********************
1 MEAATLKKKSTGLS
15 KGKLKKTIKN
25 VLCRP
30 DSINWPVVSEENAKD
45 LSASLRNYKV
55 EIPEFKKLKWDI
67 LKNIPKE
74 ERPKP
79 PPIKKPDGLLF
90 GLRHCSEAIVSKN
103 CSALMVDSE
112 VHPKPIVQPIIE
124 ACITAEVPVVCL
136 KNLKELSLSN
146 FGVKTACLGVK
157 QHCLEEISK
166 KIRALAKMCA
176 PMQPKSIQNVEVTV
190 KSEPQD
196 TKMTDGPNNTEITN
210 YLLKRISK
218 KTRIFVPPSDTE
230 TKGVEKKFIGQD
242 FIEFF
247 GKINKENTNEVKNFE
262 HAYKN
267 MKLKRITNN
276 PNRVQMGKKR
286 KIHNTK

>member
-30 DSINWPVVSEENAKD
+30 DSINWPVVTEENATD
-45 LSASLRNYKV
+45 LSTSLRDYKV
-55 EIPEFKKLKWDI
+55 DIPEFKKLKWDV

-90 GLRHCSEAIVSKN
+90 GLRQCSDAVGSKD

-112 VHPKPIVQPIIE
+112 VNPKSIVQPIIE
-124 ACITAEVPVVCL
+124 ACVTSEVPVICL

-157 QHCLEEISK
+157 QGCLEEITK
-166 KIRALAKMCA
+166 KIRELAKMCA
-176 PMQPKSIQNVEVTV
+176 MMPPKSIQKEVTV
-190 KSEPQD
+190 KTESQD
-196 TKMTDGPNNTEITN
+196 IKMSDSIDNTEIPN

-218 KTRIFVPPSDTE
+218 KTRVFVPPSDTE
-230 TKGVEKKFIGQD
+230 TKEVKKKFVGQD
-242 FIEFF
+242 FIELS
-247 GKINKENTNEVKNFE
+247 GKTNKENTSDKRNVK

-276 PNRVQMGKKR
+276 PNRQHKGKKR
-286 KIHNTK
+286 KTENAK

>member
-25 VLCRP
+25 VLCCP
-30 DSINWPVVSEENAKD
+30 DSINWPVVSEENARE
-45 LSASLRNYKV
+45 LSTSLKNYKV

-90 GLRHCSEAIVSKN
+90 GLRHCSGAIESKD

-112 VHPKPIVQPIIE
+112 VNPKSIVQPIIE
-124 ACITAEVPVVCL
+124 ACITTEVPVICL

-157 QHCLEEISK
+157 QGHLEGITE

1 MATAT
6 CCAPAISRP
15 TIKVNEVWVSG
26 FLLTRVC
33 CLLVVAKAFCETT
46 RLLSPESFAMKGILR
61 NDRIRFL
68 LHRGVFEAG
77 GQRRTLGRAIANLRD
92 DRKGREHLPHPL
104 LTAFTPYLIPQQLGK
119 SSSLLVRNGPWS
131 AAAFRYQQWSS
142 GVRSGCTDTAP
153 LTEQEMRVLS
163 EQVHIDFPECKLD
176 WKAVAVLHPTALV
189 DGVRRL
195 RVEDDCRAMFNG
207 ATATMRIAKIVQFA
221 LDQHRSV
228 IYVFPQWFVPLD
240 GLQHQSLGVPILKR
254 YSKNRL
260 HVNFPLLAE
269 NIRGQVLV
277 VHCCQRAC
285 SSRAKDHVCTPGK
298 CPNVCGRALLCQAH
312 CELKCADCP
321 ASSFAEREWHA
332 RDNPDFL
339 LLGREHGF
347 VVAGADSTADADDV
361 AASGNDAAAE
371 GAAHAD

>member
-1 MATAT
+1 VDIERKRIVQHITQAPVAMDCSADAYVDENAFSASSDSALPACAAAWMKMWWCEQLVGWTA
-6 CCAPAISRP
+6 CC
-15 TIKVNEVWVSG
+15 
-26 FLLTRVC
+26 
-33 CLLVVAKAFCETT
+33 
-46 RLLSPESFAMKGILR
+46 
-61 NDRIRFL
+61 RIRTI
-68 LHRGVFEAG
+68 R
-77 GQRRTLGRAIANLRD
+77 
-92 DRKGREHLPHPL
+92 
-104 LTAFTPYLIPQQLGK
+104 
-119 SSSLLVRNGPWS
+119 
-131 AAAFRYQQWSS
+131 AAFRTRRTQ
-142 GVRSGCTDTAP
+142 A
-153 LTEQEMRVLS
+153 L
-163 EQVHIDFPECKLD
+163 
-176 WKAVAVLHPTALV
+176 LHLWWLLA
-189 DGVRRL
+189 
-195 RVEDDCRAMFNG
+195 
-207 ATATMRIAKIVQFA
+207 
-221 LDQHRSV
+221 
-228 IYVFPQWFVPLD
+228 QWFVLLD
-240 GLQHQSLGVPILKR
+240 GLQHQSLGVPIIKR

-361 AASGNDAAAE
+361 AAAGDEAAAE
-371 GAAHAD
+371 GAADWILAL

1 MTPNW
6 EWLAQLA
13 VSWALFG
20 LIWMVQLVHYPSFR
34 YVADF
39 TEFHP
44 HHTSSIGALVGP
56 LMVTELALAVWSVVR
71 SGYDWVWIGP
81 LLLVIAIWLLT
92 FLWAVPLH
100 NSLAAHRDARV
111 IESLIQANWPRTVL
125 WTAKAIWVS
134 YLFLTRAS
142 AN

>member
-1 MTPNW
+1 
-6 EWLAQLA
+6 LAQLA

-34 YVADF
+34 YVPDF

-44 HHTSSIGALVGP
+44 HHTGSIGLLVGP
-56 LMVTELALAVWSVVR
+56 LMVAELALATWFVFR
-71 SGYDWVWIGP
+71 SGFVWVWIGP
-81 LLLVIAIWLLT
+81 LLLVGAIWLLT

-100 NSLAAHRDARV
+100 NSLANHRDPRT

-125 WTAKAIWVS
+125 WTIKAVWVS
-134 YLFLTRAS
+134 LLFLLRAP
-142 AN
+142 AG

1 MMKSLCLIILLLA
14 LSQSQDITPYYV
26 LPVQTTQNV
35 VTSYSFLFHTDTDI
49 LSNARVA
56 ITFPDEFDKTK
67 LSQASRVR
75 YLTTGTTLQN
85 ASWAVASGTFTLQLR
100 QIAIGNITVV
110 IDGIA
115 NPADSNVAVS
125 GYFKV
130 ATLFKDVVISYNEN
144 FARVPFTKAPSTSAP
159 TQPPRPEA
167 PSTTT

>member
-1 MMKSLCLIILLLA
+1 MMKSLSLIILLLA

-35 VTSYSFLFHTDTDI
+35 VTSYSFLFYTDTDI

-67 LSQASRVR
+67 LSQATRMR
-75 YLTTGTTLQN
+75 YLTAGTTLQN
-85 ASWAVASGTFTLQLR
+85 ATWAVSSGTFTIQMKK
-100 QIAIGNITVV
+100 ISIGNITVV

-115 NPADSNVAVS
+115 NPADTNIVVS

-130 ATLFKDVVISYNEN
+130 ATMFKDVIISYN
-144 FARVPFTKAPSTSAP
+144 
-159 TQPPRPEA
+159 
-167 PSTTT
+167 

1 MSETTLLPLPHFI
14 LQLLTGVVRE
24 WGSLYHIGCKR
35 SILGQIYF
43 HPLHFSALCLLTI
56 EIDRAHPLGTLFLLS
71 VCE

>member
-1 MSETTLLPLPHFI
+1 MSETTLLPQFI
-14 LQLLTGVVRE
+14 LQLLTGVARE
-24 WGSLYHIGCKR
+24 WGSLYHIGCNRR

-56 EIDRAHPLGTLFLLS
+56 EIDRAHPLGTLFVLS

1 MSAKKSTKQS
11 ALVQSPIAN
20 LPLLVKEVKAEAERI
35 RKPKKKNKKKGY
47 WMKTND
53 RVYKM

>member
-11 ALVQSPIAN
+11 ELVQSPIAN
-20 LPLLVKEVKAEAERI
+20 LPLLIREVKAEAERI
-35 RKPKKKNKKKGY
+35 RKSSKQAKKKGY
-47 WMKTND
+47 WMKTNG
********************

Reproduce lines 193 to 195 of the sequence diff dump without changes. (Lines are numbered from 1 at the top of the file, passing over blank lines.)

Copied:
+56 LMVAELALATWFVFR
-71 SGYDWVWIGP
+71 SGFVWVWIGP